At least a quarter of meetings of the North-South Ministerial Council that were due to take place last year did not go ahead because of a DUP boycott.
They included sectoral meetings to discuss cross-Border co-operation on agriculture, the environment and languages.
No meetings are currently scheduled for this year, but the DUP's position is not expected to change unless amendments are made to the post-Brexit Northern Ireland protocol.
It is not yet clear what the consequences of this might be, but Deputy First Minister Michelle O’Neill previously told the Assembly it could impact on the delivery of “crucial key projects”, particularly in regard to infrastructure.
She also said the Irish Government’s increased investment in the Shared Island Fund was “in jeopardy because of political posturing and electioneering by one particular party”.
However, a potential threat to €1 billion of EU Peace Plus funding – which required council sign-off – was averted due to a workaround which saw it approved at a health meeting in October, potentially setting a precedent that could be used to avert similar problems in the future.
The council was established as part of the Belfast Agreement to "develop consultation, co-operation and action within the island of Ireland". Meetings had resumed in autumn 2020 following the restoration of the North's powersharing institutions that January after a three-year absence.
In total, one plenary and eight sectoral meetings of the council – covering health and food safety, education, transport, trade and business development and inland waterways – went ahead last year.
Meetings can only proceed with the participation of both a unionist and a nationalist minister from the North, and can only be formally scheduled once there is cross-community agreement on the agenda.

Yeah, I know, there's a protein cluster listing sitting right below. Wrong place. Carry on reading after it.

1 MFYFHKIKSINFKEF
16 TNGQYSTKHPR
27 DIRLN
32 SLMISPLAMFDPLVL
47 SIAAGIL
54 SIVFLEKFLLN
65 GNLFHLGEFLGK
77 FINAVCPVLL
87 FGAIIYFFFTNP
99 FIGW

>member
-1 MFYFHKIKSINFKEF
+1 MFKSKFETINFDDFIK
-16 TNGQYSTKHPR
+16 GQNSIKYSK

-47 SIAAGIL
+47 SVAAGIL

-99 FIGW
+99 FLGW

DUP leader Jeffrey Donaldson announced in September that his party would no longer take part in such meetings. He said that while the present protocol arrangements remained in place "it cannot be business as usual for North-South relations". The DUP would immediately withdraw from the structures of the Belfast Agreement relating to North-South co-operation, with the exception of "important health-related matters", he said.
The unionist parties in Northern Ireland are opposed to the protocol, which aimed to avoid a hard border on the island of Ireland by placing a customs and regulatory border in the Irish Sea. They argue it has created economic difficulties for the North and undermined its constitutional status as part of the UK.
Negotiations to resolve the issues around the protocol are ongoing between the UK and the EU.
Following legal action by Belfast businessman Sean Napier, a High Court judge ruled that the DUP boycott was "unlawful" and in breach of the pledge of office taken by Executive ministers as part of the ministerial code.
In a subsequent judgment, Mr Justice Scoffield said the ministers who were boycotting the meetings were in "abject breach of their solemn pledge" but declined to make any order mandating them to set a date and agenda for the next council meeting.